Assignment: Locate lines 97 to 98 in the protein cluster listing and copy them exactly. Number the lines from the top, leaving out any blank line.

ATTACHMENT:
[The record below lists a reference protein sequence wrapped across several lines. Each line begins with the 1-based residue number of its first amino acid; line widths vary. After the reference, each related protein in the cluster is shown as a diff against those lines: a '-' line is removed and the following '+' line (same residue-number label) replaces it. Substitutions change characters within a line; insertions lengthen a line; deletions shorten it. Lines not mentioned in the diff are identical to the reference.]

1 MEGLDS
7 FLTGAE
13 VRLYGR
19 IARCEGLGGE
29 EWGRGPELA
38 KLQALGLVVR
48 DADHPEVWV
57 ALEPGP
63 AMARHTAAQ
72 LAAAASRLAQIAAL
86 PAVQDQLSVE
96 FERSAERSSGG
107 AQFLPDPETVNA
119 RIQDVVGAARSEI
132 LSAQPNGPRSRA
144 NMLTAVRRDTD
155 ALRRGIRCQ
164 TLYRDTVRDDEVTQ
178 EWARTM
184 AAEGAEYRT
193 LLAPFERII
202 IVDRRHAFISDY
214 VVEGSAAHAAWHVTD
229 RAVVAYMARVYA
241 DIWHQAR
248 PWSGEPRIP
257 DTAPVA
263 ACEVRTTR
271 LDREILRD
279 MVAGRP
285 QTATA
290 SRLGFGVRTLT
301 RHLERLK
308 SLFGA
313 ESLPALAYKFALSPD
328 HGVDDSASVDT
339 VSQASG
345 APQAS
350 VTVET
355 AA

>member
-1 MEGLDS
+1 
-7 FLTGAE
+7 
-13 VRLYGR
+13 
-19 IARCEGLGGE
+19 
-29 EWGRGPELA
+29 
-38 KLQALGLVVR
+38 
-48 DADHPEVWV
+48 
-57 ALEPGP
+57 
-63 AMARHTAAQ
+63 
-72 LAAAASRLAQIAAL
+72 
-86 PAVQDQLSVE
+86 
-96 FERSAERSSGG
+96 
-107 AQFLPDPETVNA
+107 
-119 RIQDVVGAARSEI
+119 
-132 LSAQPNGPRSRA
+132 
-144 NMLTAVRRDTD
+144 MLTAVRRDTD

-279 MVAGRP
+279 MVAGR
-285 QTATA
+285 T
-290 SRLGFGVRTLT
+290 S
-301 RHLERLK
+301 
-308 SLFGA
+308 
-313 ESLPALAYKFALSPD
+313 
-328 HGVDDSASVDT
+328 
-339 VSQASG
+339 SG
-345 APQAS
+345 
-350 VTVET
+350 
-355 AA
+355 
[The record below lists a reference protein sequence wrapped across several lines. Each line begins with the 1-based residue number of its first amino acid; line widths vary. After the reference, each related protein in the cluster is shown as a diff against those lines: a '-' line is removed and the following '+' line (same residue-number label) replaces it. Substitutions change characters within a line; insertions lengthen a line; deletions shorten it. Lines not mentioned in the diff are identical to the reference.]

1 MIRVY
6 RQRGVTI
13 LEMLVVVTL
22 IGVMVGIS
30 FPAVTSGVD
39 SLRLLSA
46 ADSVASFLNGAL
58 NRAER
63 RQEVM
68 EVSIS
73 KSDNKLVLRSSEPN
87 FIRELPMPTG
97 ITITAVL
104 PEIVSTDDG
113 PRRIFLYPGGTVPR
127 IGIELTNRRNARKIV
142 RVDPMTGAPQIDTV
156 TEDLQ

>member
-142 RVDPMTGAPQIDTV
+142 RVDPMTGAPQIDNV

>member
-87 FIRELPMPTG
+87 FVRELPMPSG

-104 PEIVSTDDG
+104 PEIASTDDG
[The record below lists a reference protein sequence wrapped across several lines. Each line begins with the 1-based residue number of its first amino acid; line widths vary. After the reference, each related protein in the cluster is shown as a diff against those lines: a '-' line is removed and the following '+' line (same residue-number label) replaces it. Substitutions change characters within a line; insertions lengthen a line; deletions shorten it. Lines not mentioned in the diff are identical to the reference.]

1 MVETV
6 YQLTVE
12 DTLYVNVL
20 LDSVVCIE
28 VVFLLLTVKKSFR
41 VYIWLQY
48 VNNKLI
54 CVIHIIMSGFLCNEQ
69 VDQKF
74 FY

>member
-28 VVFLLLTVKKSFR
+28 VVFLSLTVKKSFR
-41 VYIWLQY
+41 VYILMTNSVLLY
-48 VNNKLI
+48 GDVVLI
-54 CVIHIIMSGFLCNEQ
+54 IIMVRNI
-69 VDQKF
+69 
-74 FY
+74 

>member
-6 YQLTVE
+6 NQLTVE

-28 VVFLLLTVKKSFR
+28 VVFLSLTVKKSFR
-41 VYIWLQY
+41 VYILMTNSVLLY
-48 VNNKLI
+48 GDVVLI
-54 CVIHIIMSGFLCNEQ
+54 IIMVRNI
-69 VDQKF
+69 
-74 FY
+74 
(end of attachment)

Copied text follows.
[The record below lists a reference protein sequence wrapped across several lines. Each line begins with the 1-based residue number of its first amino acid; line widths vary. After the reference, each related protein in the cluster is shown as a diff against those lines: a '-' line is removed and the following '+' line (same residue-number label) replaces it. Substitutions change characters within a line; insertions lengthen a line; deletions shorten it. Lines not mentioned in the diff are identical to the reference.]

1 MIRVY